Studies presenting cancer screening rates using the California Health Interview Survey (CHIS) data from 2001, 2003, and 2005 (18, 30) also found that South Asians tend to have lower breast (71.4%) and colorectal (42.3%) cancer screening rates than non-Hispanic whites and most other Asian subgroups. In contrast with our study, however, the Asian ethnicity with the lowest cancer screening rates across all 3 cancer types, according to CHIS, was Korean, with rates of 57.1%, 79.2%, and 32.7% for breast, cervical, and colorectal cancer screening, respectively. Compared with CHIS, higher rates of screening are generally seen among our study population for breast and especially colorectal cancer but not for cervical cancer screenings. However, comparisons between the data presented in this study and other sources must be made with caution. Patients in our study population were selected on the basis of recent use of healthcare services, were predominantly insured, and resided in a greater metropolitan area that tends to have higher than average socioeconomic status, thus making the study population relatively homogenous and reducing the likelihood that differential access barriers or other factors confounded our findings.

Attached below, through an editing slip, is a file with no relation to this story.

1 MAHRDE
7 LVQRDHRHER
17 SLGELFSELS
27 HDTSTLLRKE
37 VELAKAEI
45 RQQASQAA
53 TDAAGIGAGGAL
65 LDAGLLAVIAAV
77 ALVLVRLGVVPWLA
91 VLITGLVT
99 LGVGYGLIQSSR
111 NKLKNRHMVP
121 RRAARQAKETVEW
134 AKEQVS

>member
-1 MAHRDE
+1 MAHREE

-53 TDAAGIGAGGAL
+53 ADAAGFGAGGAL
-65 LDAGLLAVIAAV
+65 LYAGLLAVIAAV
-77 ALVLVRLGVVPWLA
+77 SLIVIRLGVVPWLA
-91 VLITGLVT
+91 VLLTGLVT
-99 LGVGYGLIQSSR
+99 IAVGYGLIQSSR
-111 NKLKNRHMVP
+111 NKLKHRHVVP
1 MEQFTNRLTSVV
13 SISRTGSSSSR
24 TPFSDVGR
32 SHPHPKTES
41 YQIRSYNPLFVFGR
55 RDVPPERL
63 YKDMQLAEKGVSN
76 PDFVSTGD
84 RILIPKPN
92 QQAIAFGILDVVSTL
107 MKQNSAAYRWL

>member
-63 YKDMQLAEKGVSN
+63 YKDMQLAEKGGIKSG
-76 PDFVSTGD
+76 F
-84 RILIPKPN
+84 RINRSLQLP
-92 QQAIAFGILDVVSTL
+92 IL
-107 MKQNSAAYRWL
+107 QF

In this population with presumed equal-access and standardized screening guidelines implemented within the healthcare system, there remained vast differences in adherence to screening guidelines between Asian subgroup populations. Kandula and colleagues reported using CHIS data that foreign-born Asians feel that screenings are not necessary if they do not have any current health problems (31). A recent qualitative study in our patient population described a normative model of healthcare use that does not typically involve routine health visits. One 27-year-old female participant in the study said “Yeah, why do we need to see a doctor for no reason?” … I have not known of an annual checkup happening in India.” (32) Similar findings have been noted for recent immigrant Chinese and Korean women in describing barriers to cancer screening (33, 34). According the 2010 American Community Survey (35), Asian Indians have one of the highest proportion of new immigrants (>70% foreign born) compared with other Asian populations. New immigrant populations from countries where routine preventive care is not established may be less willing to adopt the prevention paradigm and may require culturally tailored targeted interventions.